INTJs are perfectionists, with a seemingly endless capacity for improving upon anything that takes their interest. What prevents them from becoming chronically bogged down in this pursuit of perfection is the pragmatism so characteristic of the type: INTJs apply (often ruthlessly) the criterion "Does it work?" to everything from their own research efforts to the prevailing social norms. This in turn produces an unusual independence of mind, freeing the INTJ from the constraints of authority, convention, or sentiment for its own sake.
INTJs are known as the "Systems Builders" of the types, perhaps in part because they possess the unusual trait combination of imagination and reliability. Whatever system an INTJ happens to be working on is for them the equivalent of a moral cause to an INFJ; both perfectionism and disregard for authority may come into play, as INTJs can be unsparing of both themselves and the others on the project. Anyone considered to be "slacking," including superiors, will lose their respect -- and will generally be made aware of this; Masterminds have also been known to take it upon themselves to implement critical decisions without consulting their supervisors or co-workers. On the other hand, they do tend to be scrupulous and even-handed about recognizing the individual contributions that have gone into a project, and have a gift for seizing opportunities which others might not even notice.
In the broadest terms, what INTJs "do" tends to be what they "know". Typical INTJ career choices are in the sciences and engineering, but they can be found wherever a combination of intellect and incisiveness are required (e.g., law, some areas of academia). INTJs can rise to management positions when they are willing to invest time in marketing their abilities as well as enhancing them, and (whether for the sake of ambition or the desire for privacy) many also find it useful to learn to simulate some degree of surface conformism in order to mask their inherent unconventionality.
Personal relationships, particularly romantic ones, can be the INTJ's Achilles heel. While they are capable of caring deeply for others (usually a select few), and are willing to spend a great deal of time and effort on a relationship, the knowledge and self-confidence that make them so successful in other areas can suddenly abandon or mislead them in interpersonal situations.
This happens in part because many INTJs do not readily grasp the social rituals; for instance, they tend to have little patience and less understanding of such things as small talk and flirtation (which most types consider half the fun of a relationship). To complicate matters, INTJs are usually extremely private people, and can often be naturally impassive as well, which makes them easy to misread and misunderstand. Perhaps the most fundamental problem, however, is that INTJs really want people to make sense. :-) This sometimes results in a peculiar naivete', paralleling that of many Fs -- only instead of expecting inexhaustible affection and empathy from a romantic relationship, the INTJ will expect inexhaustible reasonability and directness.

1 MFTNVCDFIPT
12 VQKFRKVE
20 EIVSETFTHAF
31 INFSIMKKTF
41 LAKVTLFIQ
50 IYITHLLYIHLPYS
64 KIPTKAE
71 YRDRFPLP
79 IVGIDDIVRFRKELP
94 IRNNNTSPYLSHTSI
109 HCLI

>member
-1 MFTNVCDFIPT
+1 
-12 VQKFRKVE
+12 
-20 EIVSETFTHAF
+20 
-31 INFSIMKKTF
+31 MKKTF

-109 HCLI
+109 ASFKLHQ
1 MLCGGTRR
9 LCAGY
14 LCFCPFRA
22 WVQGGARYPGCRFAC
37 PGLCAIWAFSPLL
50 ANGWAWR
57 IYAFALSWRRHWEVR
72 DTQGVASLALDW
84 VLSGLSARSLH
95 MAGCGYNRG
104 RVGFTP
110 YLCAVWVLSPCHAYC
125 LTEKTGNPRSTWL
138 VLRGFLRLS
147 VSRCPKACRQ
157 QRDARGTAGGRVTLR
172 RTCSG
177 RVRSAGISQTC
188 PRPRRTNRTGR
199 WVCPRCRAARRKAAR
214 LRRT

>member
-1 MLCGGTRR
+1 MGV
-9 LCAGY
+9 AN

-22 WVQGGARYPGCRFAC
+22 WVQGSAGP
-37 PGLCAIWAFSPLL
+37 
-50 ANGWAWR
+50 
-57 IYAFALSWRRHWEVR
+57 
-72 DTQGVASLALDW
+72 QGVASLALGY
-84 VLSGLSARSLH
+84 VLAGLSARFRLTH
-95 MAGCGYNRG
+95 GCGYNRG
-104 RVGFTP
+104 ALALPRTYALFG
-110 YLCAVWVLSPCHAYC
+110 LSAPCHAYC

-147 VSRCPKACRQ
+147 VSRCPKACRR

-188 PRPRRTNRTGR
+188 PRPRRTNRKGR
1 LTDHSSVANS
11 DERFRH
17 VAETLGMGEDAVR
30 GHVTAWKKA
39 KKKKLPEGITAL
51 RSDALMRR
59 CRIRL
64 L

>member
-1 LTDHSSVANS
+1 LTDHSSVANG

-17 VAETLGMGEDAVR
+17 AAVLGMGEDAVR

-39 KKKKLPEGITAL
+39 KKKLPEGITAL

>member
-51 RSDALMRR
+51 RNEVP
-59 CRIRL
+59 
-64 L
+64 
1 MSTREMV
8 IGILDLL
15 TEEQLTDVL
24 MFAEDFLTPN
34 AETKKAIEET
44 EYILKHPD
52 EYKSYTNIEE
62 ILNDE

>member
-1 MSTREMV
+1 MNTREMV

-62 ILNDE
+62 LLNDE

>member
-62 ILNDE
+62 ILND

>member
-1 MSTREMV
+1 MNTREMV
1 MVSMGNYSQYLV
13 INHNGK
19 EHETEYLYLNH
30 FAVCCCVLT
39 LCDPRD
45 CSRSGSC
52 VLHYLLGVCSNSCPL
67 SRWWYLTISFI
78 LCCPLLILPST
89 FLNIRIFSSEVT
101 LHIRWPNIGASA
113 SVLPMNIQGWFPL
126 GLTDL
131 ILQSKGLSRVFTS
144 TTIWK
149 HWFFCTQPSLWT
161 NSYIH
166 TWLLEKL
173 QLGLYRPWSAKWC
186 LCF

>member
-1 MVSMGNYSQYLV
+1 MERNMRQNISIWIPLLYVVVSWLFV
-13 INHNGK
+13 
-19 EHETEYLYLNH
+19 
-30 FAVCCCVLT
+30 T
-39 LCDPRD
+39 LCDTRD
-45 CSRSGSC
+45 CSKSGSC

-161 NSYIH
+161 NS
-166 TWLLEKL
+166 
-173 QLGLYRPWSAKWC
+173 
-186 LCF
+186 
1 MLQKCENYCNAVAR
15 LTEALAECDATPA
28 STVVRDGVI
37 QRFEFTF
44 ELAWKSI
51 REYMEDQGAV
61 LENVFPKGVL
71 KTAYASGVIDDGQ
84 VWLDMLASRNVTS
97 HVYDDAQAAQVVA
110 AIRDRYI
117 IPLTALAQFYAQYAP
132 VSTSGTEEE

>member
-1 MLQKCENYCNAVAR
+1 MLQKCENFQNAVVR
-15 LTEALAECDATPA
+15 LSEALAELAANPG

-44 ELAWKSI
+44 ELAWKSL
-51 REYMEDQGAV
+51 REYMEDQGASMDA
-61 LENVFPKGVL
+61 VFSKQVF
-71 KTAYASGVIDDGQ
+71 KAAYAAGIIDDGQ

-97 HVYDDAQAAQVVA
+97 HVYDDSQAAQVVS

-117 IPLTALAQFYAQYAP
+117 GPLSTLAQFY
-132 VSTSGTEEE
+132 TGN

Probably the strongest INTJ assets in the interpersonal area are their intuitive abilities and their willingness to "work at" a relationship. Although as Ts they do not always have the kind of natural empathy that many Fs do, the Intuitive function can often act as a good substitute by synthesizing the probable meanings behind such things as tone of voice, turn of phrase, and facial expression. This ability can then be honed and directed by consistent, repeated efforts to understand and support those they care about, and those relationships which ultimately do become established with an INTJ tend to be characterized by their robustness, stability, and good communications.
It is in their abilities that Masterminds differ from the other Rationals, while in most of their attitudes they are just like the others. However there is one attitude that sets them apart from other Rationals: they tend to be much more self-confident than the rest, having, for obscure reasons, developed a very strong will. They are rather rare, comprising no more than, say, one percent of the population. Being very judicious, decisions come naturally to them; indeed, they can hardly rest until they have things settled, decided, and set. They are the people who are able to formulate coherent and comprehensive contingency plans, hence contingency organizers or "entailers."
Masterminds will adopt ideas only if they are useful, which is to say if they work efficiently toward accomplishing the Mastermind's well-defined goals. Natural leaders, Masterminds are not at all eager to take command of projects or groups, preferring to stay in the background until others demonstrate their inability to lead. Once in charge, however, Masterminds are the supreme pragmatists, seeing reality as a crucible for refining their strategies for goal-directed action. In a sense, Masterminds approach reality as they would a giant chess board, always seeking strategies that have a high payoff, and always devising contingency plans in case of error or adversity. To the Mastermind, organizational structure and operational procedures are never arbitrary, never set in concrete, but are quite malleable and can be changed, improved, streamlined. In their drive for efficient action, Masterminds are the most open-minded of all the types. No idea is too far-fetched to be entertained-if it is useful. Masterminds are natural brainstormers, always open to new concepts and, in fact, aggressively seeking them. They are also alert to the consequences of applying new ideas or positions. Theories which cannot be made to work are quickly discarded by the Masterminds. On the other hand, Masterminds can be quite ruthless in implementing effective ideas, seldom counting personal cost in terms of time and energy.